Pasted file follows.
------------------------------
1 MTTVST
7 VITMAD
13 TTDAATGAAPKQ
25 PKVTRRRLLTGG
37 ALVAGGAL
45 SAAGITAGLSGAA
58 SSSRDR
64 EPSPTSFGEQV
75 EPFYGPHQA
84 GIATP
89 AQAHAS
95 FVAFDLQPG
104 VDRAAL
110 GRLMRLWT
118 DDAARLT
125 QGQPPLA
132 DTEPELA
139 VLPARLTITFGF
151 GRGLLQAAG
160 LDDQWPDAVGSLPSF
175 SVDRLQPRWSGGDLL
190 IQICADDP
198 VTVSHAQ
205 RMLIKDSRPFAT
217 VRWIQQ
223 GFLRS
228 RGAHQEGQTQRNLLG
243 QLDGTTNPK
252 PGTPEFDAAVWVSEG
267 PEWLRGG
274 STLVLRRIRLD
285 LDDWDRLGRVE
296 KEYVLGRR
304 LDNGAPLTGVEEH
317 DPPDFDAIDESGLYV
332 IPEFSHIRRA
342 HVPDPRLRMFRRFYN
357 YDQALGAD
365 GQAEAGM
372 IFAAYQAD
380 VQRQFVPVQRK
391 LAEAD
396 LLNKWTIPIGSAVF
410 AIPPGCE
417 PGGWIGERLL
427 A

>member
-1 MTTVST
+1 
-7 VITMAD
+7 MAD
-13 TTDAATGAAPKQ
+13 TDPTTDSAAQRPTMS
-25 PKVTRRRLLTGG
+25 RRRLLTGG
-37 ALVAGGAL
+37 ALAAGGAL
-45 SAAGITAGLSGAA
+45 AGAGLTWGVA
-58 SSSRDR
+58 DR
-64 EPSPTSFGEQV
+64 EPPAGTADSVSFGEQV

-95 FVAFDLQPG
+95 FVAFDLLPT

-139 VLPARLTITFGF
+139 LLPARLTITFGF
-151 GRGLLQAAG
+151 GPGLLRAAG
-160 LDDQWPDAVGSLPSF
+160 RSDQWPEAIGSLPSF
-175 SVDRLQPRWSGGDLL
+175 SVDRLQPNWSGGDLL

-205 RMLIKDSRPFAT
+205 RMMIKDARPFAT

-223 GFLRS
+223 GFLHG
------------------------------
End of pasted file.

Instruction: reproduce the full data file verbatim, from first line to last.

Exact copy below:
1 MTTVST
7 VITMAD
13 TTDAATGAAPKQ
25 PKVTRRRLLTGG
37 ALVAGGAL
45 SAAGITAGLSGAA
58 SSSRDR
64 EPSPTSFGEQV
75 EPFYGPHQA
84 GIATP
89 AQAHAS
95 FVAFDLQPG
104 VDRAAL
110 GRLMRLWT
118 DDAARLT
125 QGQPPLA
132 DTEPELA
139 VLPARLTITFGF
151 GRGLLQAAG
160 LDDQWPDAVGSLPSF
175 SVDRLQPRWSGGDLL
190 IQICADDP
198 VTVSHAQ
205 RMLIKDSRPFAT
217 VRWIQQ
223 GFLRS
228 RGAHQEGQTQRNLLG
243 QLDGTTNPK
252 PGTPEFDAAVWVSEG
267 PEWLRGG
274 STLVLRRIRLD
285 LDDWDRLGRVE
296 KEYVLGRR
304 LDNGAPLTGVEEH
317 DPPDFDAIDESGLYV
332 IPEFSHIRRA
342 HVPDPRLRMFRRFYN
357 YDQALGAD
365 GQAEAGM
372 IFAAYQAD
380 VQRQFVPVQRK
391 LAEAD
396 LLNKWTIPIGSAVF
410 AIPPGCE
417 PGGWIGERLL
427 A

>member
-1 MTTVST
+1 
-7 VITMAD
+7 MAD
-13 TTDAATGAAPKQ
+13 TDPTTDSAAQRPTMS
-25 PKVTRRRLLTGG
+25 RRRLLTGG
-37 ALVAGGAL
+37 ALAAGGAL
-45 SAAGITAGLSGAA
+45 AGAGLTWGVA
-58 SSSRDR
+58 DR
-64 EPSPTSFGEQV
+64 EPPAGTADSVSFGEQV

-95 FVAFDLQPG
+95 FVAFDLLPT

-139 VLPARLTITFGF
+139 LLPARLTITFGF
-151 GRGLLQAAG
+151 GPGLLRAAG
-160 LDDQWPDAVGSLPSF
+160 RSDQWPEAIGSLPSF
-175 SVDRLQPRWSGGDLL
+175 SVDRLQPNWSGGDLL

-205 RMLIKDSRPFAT
+205 RMMIKDARPFAT

-223 GFLRS
+223 GFLHG